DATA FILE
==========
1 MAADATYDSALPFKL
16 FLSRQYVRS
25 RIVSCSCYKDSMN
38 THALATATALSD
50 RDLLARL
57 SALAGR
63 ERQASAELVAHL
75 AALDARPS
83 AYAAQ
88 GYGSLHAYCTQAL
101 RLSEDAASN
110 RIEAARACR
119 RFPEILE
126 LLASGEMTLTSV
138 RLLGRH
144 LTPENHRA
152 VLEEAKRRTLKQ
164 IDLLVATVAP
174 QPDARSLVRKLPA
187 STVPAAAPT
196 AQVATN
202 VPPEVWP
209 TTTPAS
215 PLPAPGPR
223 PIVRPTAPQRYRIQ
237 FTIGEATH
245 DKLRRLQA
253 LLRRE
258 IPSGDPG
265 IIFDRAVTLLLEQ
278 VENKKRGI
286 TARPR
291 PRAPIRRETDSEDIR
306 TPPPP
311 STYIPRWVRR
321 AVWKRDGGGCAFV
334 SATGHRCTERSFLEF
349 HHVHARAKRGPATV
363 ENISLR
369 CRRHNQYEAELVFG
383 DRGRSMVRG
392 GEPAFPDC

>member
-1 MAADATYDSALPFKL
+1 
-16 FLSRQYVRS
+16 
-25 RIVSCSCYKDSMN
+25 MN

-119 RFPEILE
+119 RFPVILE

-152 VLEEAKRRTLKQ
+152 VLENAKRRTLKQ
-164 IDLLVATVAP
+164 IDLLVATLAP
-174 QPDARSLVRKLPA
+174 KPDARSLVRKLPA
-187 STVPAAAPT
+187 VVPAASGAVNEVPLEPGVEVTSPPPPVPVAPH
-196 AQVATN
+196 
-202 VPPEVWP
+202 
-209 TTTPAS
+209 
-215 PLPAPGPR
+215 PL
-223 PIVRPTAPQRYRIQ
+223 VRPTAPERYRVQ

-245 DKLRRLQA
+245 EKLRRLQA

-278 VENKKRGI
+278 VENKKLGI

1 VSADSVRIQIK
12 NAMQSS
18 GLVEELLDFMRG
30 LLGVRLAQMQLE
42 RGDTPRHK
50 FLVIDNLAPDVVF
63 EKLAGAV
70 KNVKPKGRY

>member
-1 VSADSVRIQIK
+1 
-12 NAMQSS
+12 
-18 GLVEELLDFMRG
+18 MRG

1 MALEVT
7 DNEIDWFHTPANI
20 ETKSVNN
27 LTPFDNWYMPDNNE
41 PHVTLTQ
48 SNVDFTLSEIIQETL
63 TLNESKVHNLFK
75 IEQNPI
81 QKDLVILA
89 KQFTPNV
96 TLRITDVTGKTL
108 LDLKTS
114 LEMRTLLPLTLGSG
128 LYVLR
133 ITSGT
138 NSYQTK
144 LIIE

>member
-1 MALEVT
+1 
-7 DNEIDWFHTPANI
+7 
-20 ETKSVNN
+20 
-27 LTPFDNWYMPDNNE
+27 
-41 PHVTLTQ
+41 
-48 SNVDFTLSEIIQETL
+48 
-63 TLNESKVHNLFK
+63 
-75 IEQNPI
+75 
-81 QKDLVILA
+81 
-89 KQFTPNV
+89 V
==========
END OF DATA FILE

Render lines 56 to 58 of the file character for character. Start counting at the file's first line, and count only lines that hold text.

-174 QPDARSLVRKLPA
+174 KPDARSLVRKLPA
-187 STVPAAAPT